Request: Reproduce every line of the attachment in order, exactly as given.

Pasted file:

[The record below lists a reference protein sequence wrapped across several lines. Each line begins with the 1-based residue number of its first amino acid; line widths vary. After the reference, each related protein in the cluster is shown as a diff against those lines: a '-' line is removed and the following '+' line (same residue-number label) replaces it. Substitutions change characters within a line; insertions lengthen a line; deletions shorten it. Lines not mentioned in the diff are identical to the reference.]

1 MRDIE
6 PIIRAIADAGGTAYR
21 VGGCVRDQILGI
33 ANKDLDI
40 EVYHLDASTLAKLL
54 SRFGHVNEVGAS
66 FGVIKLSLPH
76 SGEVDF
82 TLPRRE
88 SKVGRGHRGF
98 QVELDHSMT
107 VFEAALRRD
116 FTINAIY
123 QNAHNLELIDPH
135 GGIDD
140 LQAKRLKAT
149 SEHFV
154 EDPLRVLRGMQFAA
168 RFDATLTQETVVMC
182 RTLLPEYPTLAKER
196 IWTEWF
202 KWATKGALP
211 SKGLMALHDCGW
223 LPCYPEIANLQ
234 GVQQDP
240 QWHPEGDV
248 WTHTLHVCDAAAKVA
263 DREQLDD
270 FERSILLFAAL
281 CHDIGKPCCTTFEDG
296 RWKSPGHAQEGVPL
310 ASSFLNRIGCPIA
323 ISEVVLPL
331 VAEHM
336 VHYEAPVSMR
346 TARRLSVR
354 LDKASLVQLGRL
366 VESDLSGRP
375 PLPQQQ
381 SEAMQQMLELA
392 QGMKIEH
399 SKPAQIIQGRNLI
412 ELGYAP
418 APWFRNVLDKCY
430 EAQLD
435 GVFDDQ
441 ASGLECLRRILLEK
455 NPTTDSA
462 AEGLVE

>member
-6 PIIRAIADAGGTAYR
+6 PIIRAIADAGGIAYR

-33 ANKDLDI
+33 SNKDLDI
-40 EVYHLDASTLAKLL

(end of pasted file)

[The record below lists a reference protein sequence wrapped across several lines. Each line begins with the 1-based residue number of its first amino acid; line widths vary. After the reference, each related protein in the cluster is shown as a diff against those lines: a '-' line is removed and the following '+' line (same residue-number label) replaces it. Substitutions change characters within a line; insertions lengthen a line; deletions shorten it. Lines not mentioned in the diff are identical to the reference.]

1 MRDIE
6 PIIRAIADAGGTAYR
21 VGGCVRDQILGI
33 ANKDLDI
40 EVYHLDASTLAKLL
54 SRFGHVNEVGAS
66 FGVIKLSLPH
76 SGEVDF
82 TLPRRE
88 SKVGRGHRGF
98 QVELDHSMT
107 VFEAALRRD
116 FTINAIY
123 QNAHNLELIDPH
135 GGIDD
140 LQAKRLKAT
149 SEHFV
154 EDPLRVLRGMQFAA
168 RFDATLTQETVVMC
182 RTLLPEYPTLAKER
196 IWTEWF
202 KWATKGALP
211 SKGLMALHDCGW
223 LPCYPEIANLQ
234 GVQQDP
240 QWHPEGDV
248 WTHTLHVCDAAAKVA
263 DREQLDD
270 FERSILLFAAL
281 CHDIGKPCCTTFEDG
296 RWKSPGHAQEGVPL
310 ASSFLNRIGCPIA
323 ISEVVLPL
331 VAEHM
336 VHYEAPVSMR
346 TARRLSVR
354 LDKASLVQLGRL
366 VESDLSGRP
375 PLPQQQ
381 SEAMQQMLELA
392 QGMKIEH
399 SKPAQIIQGRNLI
412 ELGYAP
418 APWFRNVLDKCY
430 EAQLD
435 GVFDDQ
441 ASGLECLRRILLEK
455 NPTTDSA
462 AEGLVE

>member
-6 PIIRAIADAGGTAYR
+6 PIIRAIADAGGIAYR

-33 ANKDLDI
+33 SNKDLDI
-40 EVYHLDASTLAKLL